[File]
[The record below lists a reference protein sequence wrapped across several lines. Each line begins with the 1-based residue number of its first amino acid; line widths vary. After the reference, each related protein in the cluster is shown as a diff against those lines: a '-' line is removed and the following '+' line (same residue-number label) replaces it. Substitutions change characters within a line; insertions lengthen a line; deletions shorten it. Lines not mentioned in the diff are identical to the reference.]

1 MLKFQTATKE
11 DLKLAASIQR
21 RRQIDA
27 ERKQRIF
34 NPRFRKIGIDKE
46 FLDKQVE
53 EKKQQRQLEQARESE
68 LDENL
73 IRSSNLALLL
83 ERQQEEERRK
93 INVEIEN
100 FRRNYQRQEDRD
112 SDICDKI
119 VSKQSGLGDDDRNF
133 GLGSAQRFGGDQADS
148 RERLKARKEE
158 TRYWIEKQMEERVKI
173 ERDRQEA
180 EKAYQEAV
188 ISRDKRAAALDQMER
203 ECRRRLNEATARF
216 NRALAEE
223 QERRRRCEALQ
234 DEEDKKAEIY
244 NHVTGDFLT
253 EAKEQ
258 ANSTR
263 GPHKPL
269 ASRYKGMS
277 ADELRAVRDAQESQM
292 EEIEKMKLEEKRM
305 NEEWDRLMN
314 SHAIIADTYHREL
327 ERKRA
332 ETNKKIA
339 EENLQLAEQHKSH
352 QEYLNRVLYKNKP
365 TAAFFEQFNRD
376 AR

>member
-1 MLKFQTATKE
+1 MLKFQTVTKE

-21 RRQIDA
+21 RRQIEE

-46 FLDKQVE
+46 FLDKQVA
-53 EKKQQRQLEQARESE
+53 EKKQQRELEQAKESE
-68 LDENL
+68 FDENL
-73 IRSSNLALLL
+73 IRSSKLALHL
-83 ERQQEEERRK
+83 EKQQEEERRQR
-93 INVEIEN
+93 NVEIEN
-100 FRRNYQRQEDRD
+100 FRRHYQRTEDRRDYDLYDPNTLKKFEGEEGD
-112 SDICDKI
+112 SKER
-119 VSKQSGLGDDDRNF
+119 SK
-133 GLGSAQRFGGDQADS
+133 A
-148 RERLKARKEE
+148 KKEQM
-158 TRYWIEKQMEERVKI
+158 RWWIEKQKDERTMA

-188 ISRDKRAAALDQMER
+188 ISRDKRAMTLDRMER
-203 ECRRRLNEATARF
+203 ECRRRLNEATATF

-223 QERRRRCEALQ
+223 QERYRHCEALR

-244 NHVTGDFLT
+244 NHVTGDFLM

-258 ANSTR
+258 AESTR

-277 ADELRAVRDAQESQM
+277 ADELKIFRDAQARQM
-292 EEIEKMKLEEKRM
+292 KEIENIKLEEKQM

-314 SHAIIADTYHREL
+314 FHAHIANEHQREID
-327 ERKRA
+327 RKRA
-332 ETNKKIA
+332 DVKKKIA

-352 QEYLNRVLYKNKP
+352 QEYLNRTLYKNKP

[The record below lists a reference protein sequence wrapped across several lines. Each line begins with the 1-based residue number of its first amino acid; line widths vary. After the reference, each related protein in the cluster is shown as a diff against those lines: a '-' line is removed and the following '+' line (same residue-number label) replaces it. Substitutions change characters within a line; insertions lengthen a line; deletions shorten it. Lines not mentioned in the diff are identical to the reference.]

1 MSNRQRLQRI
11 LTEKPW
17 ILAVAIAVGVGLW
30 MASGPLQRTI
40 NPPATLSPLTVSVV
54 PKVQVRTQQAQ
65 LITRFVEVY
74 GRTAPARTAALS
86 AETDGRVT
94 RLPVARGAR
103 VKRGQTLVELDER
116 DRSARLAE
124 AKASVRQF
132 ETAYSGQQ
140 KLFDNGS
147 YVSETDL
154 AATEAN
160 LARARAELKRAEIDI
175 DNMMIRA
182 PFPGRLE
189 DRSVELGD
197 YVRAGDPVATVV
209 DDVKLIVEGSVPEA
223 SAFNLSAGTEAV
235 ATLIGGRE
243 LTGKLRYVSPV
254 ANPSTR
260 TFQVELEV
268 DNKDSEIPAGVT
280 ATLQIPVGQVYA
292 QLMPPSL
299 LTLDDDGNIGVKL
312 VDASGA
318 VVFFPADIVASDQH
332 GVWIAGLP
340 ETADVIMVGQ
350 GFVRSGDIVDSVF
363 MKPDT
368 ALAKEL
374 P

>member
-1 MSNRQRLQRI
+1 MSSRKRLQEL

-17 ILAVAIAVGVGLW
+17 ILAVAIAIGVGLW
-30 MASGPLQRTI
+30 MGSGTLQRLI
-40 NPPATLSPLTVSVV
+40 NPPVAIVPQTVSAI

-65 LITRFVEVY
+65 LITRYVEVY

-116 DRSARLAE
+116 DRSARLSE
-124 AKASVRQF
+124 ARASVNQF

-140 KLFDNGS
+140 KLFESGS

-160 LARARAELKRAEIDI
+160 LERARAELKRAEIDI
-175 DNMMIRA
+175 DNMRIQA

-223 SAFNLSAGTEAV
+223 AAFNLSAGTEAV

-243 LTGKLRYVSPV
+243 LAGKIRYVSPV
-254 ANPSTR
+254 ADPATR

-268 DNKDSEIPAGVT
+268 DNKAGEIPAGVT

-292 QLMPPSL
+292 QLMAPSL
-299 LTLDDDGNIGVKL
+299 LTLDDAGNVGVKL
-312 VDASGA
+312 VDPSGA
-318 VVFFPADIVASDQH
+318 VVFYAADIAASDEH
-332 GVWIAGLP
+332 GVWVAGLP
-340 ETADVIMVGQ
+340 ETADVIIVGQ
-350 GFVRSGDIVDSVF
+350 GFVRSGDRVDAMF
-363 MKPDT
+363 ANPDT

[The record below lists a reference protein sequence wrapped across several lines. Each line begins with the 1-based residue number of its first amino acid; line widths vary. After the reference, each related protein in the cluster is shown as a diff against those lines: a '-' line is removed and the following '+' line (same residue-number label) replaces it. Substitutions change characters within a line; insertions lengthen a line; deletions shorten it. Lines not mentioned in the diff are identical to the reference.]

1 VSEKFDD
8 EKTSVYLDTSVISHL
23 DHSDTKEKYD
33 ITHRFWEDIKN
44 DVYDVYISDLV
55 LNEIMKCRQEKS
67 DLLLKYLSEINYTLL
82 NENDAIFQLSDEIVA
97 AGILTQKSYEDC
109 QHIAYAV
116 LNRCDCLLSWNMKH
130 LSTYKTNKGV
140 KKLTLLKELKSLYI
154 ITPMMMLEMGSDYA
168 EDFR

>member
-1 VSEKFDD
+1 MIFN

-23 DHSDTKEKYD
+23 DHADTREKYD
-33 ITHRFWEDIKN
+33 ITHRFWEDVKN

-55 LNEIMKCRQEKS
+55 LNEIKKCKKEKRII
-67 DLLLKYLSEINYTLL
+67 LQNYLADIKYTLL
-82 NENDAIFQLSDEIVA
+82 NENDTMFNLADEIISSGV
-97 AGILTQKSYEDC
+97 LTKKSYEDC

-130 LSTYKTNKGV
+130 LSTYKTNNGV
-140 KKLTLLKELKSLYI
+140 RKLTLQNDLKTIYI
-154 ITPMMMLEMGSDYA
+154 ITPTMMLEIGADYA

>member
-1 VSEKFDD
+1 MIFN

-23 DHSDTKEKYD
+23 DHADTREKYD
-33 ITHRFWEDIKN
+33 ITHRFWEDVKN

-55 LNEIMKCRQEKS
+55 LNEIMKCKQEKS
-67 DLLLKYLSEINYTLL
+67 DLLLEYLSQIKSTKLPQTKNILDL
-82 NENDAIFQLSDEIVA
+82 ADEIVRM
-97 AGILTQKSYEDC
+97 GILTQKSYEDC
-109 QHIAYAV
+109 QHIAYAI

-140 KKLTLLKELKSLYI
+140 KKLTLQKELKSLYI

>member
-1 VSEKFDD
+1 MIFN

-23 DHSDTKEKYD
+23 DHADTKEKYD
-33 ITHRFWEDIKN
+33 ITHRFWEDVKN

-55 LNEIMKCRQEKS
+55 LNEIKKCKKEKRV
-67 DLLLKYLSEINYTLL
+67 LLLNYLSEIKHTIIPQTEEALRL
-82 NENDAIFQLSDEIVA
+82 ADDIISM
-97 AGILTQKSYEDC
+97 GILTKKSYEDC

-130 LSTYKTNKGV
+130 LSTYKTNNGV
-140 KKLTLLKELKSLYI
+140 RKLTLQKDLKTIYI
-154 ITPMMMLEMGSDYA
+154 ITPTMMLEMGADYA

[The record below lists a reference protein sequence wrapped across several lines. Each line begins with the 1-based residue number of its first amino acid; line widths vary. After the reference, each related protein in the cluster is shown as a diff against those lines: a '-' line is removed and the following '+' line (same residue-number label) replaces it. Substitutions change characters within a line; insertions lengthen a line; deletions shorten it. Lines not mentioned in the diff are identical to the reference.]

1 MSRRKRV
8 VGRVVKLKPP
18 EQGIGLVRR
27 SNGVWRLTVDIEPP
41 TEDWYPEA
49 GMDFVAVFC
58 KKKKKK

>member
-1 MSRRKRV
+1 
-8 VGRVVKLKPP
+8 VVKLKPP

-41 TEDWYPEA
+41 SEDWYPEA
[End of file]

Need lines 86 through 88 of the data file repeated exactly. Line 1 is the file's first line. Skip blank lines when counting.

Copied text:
-327 ERKRA
+327 RKRA
-332 ETNKKIA